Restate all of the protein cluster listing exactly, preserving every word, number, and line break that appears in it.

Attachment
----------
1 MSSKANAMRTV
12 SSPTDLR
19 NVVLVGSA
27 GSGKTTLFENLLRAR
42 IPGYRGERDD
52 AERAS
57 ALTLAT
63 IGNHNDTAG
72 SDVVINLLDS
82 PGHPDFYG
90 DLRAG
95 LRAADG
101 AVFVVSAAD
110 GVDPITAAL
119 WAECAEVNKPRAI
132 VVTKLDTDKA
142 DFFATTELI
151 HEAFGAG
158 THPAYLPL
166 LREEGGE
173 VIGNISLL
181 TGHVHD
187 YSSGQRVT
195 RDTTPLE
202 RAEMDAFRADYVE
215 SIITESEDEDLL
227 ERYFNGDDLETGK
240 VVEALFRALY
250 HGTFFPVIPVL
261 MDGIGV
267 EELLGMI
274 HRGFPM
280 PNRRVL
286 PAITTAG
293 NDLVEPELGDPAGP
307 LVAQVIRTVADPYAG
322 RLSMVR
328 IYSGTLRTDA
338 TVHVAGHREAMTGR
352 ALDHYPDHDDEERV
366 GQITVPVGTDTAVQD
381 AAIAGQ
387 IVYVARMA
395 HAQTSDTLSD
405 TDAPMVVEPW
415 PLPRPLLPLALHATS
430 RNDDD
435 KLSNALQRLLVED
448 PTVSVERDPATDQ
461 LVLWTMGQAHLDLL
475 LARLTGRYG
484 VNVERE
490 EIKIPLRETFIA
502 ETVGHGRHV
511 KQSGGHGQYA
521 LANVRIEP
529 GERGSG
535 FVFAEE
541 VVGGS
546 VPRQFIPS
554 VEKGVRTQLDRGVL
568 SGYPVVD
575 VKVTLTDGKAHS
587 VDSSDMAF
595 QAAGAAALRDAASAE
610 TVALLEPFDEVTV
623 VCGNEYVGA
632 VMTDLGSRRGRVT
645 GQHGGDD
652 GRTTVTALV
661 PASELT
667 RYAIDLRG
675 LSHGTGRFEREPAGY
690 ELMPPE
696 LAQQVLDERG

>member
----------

1 MSSKANAMRTV
12 SSPTDLR
19 NVVLVGSA
27 GSGKTTLFENLLRAR
42 IPGYRGERDD
52 AERAS
57 ALTLAT
63 IGNHNDTAG
72 SDVVINLLDS
82 PGHPDFYG
90 DLRAG
95 LRAADG
101 AVFVVSAAD
110 GVDPITAAL
119 WAECAEVNKPRAI
132 VVTKLDTDKA
142 DFFATTELI
151 HEAFGAG
158 THPAYLPL
166 LREEGGE
173 VIGNISLL
181 TGHVHD
187 YSSGQRVT
195 RDTTPLE
202 RAEMDAFRADYVE
215 SIITESEDEDLL
227 ERYFNGDDLETGK
240 VVEALFRALY
250 HGTFFPVIPVL
261 MDGIGV
267 EELLGMI
274 HRGFPM
280 PNRRVL
286 PAITTAG
293 NDLVEPELGDPAGP
307 LVAQVIRTVADPYAG
322 RLSMVR
328 IYSGTLRTDA
338 TVHVAGHREAMTGR
352 ALDHYPDHDDEERV
366 GQITVPVGTDTAVQD
381 AAIAGQ
387 IVYVARMA
395 HAQTSDTLSD
405 TDAPMVVEPW
415 PLPRPLLPLALHATS
430 RNDDD
435 KLSNALQRLLVED
448 PTVSVERDPATDQ
461 LVLWTMGQAHLDLL
475 LARLTGRYG
484 VNVERE
490 EIKIPLRETFIA
502 ETVGHGRHV
511 KQSGGHGQYA
521 LANVRIEP
529 GERGSG
535 FVFAEE
541 VVGGS
546 VPRQFIPS
554 VEKGVRTQLDRGVL
568 SGYPVVD
575 VKVTLTDGKAHS
587 VDSSDMAF
595 QAAGAAALRDAASAE
610 TVALLEPFDEVTV
623 VCGNEYVGA
632 VMTDLGSRRGRVT
645 GQHGGDD
652 GRTTVTALV
661 PASELT
667 RYAIDLRG
675 LSHGTGRFEREPAGY
690 ELMPPE
696 LAQQVLDERG

>member